My dad passed away and he has no will and his name was the only one on the house. Now does it pass to his wife or does she have to go through probate court in order for her name to be in it?
California is a community property state that allows for "buy-in" of title if a mortgage were paid with community property funds (ie both spouse's wages). If the title can be traced to community property funds as well, that changes its status. Without a will, intestate succession of property occurs via state statute. Here is how property is divided: https://leginfo.legislature.ca.gov/faces/codes_displayText.xhtml?lawCode=PROB&division=6.&title=&part=2.&chapter=1.&article=
In friendlier terms: http://www.shepardestateplanning.com/whatisintestatesuccession.html
Although the statutes specifically say to whom what is given, to protect rights, probate is recommended. If your father also resided in Tulare County, or owned property in Tulare County, you would ask that your mother go through (or you if you are an adult) the Superior Court of Tulare County. You will need to open probate. A representative of the estate needs to be appointed via "letters." (ie http://www.courts.ca.gov/documents/de150.pdf) An order affirming the letters needs to occur. Contact the applicable superior court for more information. If it's Tulare County: http://www.tularesuperiorcourt.ca.gov/index.php?section=probate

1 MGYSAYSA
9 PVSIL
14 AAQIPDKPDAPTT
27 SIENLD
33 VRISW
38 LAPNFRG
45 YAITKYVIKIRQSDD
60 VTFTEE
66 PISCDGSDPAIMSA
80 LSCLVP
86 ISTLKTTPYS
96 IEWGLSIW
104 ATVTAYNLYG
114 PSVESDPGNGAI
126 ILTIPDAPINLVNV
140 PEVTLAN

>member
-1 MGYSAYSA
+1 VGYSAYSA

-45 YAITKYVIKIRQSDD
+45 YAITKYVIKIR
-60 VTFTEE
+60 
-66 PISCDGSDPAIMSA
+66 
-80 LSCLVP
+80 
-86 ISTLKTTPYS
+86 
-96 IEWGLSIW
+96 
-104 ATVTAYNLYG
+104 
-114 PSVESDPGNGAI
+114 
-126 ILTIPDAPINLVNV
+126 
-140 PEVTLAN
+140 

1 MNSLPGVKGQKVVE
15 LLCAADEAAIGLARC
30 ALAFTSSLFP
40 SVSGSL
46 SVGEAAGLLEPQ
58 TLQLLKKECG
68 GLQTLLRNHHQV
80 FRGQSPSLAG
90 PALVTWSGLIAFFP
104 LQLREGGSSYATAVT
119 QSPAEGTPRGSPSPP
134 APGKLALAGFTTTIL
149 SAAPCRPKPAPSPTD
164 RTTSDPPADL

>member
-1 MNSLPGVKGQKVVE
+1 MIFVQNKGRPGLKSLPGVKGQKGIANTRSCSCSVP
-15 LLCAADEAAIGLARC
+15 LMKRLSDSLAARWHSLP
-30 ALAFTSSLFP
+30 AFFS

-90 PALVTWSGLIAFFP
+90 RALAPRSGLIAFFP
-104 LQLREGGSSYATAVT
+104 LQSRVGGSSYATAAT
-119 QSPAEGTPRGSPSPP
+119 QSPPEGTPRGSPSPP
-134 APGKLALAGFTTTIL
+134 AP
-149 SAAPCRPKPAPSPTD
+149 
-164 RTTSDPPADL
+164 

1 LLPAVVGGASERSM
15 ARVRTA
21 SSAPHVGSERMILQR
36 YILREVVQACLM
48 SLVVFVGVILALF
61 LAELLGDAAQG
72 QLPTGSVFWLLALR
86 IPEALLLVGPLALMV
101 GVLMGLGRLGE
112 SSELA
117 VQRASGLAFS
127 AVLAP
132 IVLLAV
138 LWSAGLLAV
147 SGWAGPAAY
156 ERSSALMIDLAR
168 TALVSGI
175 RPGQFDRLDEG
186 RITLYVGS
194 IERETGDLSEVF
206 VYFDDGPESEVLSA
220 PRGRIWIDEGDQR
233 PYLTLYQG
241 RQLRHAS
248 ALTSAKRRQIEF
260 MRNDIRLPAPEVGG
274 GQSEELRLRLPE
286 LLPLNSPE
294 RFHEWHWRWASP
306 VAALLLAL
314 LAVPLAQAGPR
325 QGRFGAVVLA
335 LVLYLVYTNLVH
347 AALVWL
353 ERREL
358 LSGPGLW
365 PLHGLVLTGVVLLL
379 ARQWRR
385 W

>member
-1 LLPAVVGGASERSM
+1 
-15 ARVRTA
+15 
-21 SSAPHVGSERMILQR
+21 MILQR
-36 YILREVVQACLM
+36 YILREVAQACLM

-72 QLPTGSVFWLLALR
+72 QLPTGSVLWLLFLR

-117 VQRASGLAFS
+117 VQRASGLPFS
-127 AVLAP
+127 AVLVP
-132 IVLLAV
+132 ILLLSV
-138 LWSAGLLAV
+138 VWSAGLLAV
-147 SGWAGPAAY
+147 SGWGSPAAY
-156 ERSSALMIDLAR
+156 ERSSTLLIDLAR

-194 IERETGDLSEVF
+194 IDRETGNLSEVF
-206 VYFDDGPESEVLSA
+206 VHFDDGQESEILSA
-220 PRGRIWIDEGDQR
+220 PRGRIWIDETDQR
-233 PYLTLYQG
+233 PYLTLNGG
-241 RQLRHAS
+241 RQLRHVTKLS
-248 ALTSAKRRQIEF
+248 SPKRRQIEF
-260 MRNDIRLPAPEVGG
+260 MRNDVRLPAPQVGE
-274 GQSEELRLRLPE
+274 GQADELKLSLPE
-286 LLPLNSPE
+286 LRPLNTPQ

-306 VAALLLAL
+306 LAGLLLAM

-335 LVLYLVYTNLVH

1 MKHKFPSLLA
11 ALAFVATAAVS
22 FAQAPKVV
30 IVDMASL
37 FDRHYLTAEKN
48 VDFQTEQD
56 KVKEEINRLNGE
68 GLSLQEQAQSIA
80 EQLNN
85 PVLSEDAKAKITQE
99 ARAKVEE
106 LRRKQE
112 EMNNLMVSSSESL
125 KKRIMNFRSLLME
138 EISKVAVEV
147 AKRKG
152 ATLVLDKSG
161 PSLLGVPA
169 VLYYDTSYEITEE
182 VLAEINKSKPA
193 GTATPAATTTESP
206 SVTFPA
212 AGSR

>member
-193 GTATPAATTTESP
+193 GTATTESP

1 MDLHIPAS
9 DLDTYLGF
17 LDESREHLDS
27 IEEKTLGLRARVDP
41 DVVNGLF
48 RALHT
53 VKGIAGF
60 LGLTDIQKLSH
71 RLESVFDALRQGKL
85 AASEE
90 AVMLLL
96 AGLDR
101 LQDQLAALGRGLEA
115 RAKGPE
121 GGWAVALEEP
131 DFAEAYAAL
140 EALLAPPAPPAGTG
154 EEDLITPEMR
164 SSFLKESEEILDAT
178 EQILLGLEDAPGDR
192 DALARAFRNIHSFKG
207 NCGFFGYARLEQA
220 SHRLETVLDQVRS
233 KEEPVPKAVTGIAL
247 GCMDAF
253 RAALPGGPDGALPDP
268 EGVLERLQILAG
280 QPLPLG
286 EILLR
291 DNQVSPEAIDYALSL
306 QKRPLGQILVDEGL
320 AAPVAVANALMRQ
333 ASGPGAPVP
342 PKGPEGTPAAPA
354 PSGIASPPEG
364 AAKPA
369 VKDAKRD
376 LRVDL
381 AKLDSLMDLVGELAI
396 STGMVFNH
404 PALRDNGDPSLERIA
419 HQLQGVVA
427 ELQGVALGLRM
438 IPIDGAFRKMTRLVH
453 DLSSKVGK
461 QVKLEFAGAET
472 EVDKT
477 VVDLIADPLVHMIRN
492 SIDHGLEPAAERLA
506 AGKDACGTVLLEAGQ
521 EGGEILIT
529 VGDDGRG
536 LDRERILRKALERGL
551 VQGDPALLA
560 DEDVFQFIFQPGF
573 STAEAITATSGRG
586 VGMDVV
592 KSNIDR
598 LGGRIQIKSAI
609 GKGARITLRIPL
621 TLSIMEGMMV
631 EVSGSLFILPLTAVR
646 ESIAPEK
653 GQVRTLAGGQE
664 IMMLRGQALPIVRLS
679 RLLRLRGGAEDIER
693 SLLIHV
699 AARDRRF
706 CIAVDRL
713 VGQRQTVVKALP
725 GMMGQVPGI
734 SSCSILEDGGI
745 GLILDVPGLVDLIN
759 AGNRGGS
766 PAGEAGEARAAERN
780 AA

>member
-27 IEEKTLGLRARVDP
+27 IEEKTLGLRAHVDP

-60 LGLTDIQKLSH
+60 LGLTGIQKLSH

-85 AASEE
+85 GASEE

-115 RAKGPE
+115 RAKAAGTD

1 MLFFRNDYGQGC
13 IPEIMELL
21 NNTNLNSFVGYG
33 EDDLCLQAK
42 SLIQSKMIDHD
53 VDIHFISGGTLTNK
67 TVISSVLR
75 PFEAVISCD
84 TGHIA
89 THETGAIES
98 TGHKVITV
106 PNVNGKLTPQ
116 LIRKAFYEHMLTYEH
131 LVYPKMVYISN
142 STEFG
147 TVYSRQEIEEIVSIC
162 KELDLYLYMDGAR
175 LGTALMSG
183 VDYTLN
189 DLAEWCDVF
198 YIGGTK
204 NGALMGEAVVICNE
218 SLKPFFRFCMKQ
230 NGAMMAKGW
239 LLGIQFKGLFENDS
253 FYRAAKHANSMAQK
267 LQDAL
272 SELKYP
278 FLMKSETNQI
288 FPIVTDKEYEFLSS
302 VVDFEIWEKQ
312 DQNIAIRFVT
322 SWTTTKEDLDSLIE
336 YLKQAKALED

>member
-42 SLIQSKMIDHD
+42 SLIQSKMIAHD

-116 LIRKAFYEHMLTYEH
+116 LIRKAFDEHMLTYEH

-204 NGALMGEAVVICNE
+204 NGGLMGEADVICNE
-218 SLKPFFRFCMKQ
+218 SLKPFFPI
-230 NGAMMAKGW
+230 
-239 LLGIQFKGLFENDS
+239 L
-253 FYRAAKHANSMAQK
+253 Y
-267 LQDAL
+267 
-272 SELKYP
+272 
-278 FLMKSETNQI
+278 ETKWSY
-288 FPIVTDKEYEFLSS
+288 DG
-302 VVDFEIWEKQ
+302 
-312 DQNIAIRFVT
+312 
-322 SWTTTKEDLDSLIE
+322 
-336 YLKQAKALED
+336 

Without a will only non-probate assets (joint tenancy with right of survivorship), unless the decedent's share (1/2 of community property), doesn't exceed $150K. To be on the safe side, consult my colleague who answered your question before I did. She has given you a valuable legal advice. Good luck.
She will need to probate his estate in order for her to inherit a portion of the house. She has priority on probating the estate. If she doesn't want to, then ask her if you can do it for her but her share of the estate will stay the same.
Your mom needs to explain why she was not on title to the house. For example, if she had bad credit, the lender probably refused to let her. As my colleague above mentioned, the house may be considered to be the community property of the marriage if it was acquired during the marriage using community funds. Your mother may be able to file a spousal property petition in probate to have the court determine what her interest is in the house. I would suggest having her consult with an experienced probate attorney.
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